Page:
The little of visualisation design: Part 26

This is part of a series of posts about the ‘little of visualisation design’, respecting the small decisions that make a big difference towards the good and bad of this discipline. In each post I’m going to focus on just one small matter – a singular good or bad design choice – as demonstrated by a sample project. Each project may have many effective and ineffective aspects, but I’m just commenting on one.


The ‘little’ of this next design concerns small-multiple grid maps and a neat way of providing a state legend. The project in focus here was produced by Nathan Yau and maps the spread of obesity across the US over the past 30 years.

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As you can see, in the top left there is a reference guide that explains which grid cell relates to which state. With any grid map there will always be some degree of state position/neighbour compromise so this helps the reader to immediately (being the first thing you logically see) orientate themselves before they then move through the sequence of yearly patterns.

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This feels a far less repetitive solution and not as visually intrusive as it would be to include the 2-digit state labels in each map and in cell. I can imagine Nathan toyed with the idea of having cell borders around each state label but I like that he didn’t do this – it is sufficiently legible through just relying on white space.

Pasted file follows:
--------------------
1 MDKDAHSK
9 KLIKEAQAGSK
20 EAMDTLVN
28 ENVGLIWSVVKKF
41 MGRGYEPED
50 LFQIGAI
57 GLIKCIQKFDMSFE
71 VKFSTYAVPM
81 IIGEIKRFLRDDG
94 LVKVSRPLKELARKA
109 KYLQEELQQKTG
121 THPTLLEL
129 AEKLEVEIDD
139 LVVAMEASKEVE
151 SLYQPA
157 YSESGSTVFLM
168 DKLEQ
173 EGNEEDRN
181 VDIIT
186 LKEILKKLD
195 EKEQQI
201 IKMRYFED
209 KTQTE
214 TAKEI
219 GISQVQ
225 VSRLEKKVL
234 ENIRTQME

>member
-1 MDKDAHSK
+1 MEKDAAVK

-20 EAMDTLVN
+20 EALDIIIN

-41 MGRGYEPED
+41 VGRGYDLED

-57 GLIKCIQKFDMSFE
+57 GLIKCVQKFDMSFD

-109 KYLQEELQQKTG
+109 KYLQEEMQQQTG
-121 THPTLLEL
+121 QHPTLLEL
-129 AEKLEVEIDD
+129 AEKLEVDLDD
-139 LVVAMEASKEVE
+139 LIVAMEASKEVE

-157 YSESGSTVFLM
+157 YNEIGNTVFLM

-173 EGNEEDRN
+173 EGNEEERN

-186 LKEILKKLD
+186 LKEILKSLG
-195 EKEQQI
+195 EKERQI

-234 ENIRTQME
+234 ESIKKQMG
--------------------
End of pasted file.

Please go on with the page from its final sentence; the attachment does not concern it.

The little of visualisation design: Part 25

This is part of a series of posts about the ‘little of visualisation design’, respecting the small decisions that make a big difference towards the good and bad of this discipline. In each post I’m going to focus on just one small matter – a singular good or bad design choice – as demonstrated by a sample project. Each project may have many effective and ineffective aspects, but I’m just commenting on one.


The ‘little’ of this next design concerns the decisions involved when including arrows in your work to act as pointing or directional devices. A recent project that uses arrows comes from the Guardian, titled ‘Where is the riskiest place to live?‘ by Josh Holder, based on the world risk index. As you can see in the project there are several features of the chart that have associated captions, connected by arrows, to help draw to the surface some key or interesting insights from the data. (Note, there is a second use of arrows to indicate the general ‘Low’ or ‘High’ risk direction along the x-axis but I’m going to focusing on the ‘pointer’ arrows in the body of the chart.)